1. The ICR cites lack of capacity in the Ministry of Finance as a reason why this project failed. Yet, the Bank had worked closely with the Ministry of Finance in previous adjustment operations, leading one to suspect that the Bank's eagerness to provide financing as a response to a quickly evolving government financial crisis was the important factor, overriding concerns about capacity. The lesson is that even in times of stress, as Ghana faced with the terms of trade decline in 1999 and 2000, capacity constraints need to be addressed. 2. Failure to raise petroleum prices as needed generated a large deficit which was partly financed by the GCB, thereby undermining efforts to privatize GCB as previously interested international banks lost interest with the deterioration in GCB's balance sheet. The best way to address this would have been to make pricing reforms a condition of credit negotiations. The lesson is that key reforms should be implemented up front and not left to implementation during adjustment operations.

8. Audit Recommended?  Yes

          Why?  The Bank has extended a substantial amount of support to Ghana, including this important operation, which was a complex operation quickly formulated to help respond to a financial crisis. The shortfalls in implementation will have a serious adverse development impact on Ghana, and a performance assessment for the ERSO credits would be important to better assess how well the Bank is assisting the country.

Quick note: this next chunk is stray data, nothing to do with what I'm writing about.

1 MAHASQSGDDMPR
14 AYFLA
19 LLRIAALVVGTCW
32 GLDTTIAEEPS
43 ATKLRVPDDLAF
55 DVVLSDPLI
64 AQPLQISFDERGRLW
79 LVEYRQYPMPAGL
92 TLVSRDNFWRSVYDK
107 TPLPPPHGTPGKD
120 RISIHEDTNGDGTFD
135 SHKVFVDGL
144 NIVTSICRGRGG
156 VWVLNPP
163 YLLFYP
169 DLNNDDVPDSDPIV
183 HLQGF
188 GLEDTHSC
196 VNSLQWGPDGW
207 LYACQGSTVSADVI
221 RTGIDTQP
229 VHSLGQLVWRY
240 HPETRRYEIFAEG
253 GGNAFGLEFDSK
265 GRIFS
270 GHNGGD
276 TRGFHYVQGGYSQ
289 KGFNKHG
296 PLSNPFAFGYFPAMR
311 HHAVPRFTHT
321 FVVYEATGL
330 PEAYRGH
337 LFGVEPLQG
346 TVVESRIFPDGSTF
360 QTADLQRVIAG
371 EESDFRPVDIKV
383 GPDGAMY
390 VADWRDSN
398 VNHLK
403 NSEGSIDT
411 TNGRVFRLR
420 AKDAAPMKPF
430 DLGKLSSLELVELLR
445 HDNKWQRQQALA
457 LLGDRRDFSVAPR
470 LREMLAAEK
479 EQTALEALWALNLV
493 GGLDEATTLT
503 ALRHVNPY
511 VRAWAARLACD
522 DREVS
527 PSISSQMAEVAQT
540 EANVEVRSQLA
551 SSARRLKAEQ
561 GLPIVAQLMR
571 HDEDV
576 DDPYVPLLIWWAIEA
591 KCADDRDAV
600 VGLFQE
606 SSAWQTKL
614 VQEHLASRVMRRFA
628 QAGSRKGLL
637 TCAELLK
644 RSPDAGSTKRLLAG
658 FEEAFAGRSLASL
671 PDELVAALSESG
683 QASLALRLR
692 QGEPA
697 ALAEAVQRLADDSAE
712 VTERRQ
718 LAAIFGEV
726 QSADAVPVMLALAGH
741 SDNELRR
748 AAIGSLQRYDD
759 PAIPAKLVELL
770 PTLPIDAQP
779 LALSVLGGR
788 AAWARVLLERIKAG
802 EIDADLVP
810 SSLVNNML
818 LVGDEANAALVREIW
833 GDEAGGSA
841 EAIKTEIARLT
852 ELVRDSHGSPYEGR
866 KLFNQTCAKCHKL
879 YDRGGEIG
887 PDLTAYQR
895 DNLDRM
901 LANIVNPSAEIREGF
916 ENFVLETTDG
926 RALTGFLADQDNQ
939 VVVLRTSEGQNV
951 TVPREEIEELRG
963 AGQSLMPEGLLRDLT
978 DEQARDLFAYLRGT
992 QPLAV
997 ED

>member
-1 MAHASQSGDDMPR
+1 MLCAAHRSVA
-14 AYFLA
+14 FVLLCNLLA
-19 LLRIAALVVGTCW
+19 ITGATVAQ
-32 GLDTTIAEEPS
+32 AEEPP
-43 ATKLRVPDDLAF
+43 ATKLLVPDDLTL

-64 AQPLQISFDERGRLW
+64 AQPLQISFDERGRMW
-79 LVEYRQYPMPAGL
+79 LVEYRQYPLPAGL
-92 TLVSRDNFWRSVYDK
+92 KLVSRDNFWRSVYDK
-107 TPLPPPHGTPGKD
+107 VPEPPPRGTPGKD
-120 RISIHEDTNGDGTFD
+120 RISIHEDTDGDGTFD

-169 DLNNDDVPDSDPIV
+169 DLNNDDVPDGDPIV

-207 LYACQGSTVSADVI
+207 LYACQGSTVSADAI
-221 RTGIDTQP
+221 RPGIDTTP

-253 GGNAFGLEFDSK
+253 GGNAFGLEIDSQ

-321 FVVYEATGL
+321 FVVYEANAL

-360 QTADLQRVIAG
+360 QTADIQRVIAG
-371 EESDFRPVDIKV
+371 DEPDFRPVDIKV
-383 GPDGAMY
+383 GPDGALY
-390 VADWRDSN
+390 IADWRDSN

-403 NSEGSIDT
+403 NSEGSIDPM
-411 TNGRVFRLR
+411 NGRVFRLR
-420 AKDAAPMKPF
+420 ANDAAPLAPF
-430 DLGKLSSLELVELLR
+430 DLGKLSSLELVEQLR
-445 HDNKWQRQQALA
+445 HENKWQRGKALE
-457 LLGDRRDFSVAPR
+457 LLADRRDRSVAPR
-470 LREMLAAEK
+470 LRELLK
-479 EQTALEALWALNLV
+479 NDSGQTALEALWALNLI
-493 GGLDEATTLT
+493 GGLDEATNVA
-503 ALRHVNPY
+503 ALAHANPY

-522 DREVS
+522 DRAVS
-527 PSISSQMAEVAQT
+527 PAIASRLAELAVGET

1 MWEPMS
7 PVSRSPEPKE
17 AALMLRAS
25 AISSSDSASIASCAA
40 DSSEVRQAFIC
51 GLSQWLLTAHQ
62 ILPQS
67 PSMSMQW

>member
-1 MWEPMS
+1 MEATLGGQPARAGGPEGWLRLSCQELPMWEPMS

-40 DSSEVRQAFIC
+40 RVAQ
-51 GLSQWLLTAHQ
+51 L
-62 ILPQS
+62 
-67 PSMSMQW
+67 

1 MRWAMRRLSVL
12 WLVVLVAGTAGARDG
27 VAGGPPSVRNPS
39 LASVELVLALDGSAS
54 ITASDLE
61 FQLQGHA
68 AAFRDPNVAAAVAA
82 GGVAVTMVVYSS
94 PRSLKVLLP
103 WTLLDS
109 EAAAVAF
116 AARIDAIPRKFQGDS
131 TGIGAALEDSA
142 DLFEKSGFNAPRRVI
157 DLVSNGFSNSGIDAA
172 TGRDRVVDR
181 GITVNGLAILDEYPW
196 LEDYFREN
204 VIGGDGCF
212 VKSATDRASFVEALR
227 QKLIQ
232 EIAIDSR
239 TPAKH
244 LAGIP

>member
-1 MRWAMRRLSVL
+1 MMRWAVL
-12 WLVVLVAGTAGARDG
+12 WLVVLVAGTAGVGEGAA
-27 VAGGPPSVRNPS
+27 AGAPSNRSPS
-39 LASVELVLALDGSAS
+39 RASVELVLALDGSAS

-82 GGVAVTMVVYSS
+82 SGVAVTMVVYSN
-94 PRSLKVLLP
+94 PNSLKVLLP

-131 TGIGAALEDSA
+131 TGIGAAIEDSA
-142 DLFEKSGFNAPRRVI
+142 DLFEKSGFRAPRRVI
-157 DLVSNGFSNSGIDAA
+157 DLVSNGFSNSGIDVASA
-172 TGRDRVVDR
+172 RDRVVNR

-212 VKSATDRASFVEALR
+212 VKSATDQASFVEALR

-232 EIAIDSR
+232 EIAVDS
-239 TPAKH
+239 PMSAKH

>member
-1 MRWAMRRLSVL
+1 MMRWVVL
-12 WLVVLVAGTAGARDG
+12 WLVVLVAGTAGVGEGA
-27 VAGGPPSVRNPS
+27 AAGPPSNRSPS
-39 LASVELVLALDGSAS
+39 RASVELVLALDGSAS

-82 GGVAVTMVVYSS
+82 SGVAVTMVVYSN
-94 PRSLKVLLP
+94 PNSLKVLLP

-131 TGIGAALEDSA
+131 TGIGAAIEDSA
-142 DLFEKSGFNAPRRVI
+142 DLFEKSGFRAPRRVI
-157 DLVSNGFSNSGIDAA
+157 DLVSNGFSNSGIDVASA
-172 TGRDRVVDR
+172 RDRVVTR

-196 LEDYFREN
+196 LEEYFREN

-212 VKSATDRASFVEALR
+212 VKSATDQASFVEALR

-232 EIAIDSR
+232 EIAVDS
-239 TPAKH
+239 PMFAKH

9. Comments on Quality of ICR:

The ICR is rated satisfactory because it captures the important features of this complex operation and identifies the key shortcomings. However, the ICR should have included a table on project costs and financing (the standard Annex 2) instead of just stating in Annex 2 that this information was available electronically, especially in this case where tranching was more complex than usual. In addition, the ICR does not comment specifically on whether several tranche release condition were met, including whether (1) the study on the role of ADB in rural finance was completed and (2) the revised guidelines for foreign currency exposure limits were implemented.